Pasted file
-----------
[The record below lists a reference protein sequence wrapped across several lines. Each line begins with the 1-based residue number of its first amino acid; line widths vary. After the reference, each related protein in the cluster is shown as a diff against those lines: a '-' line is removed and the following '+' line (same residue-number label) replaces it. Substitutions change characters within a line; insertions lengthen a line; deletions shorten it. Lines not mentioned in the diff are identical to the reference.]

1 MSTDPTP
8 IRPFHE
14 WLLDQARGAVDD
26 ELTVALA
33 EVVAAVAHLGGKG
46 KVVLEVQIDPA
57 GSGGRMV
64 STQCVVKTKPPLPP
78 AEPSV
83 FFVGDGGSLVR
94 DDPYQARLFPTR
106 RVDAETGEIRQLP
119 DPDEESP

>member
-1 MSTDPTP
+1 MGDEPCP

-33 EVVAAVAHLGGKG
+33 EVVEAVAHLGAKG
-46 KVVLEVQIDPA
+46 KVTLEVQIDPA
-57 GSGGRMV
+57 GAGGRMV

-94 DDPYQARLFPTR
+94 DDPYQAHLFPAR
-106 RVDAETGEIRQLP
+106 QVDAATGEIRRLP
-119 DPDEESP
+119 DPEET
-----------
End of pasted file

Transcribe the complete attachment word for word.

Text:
[The record below lists a reference protein sequence wrapped across several lines. Each line begins with the 1-based residue number of its first amino acid; line widths vary. After the reference, each related protein in the cluster is shown as a diff against those lines: a '-' line is removed and the following '+' line (same residue-number label) replaces it. Substitutions change characters within a line; insertions lengthen a line; deletions shorten it. Lines not mentioned in the diff are identical to the reference.]

1 MSTDPTP
8 IRPFHE
14 WLLDQARGAVDD
26 ELTVALA
33 EVVAAVAHLGGKG
46 KVVLEVQIDPA
57 GSGGRMV
64 STQCVVKTKPPLPP
78 AEPSV
83 FFVGDGGSLVR
94 DDPYQARLFPTR
106 RVDAETGEIRQLP
119 DPDEESP

>member
-1 MSTDPTP
+1 MGDEPCP

-33 EVVAAVAHLGGKG
+33 EVVEAVAHLGAKG
-46 KVVLEVQIDPA
+46 KVTLEVQIDPA
-57 GSGGRMV
+57 GAGGRMV

-94 DDPYQARLFPTR
+94 DDPYQAHLFPAR
-106 RVDAETGEIRQLP
+106 QVDAATGEIRRLP
-119 DPDEESP
+119 DPEET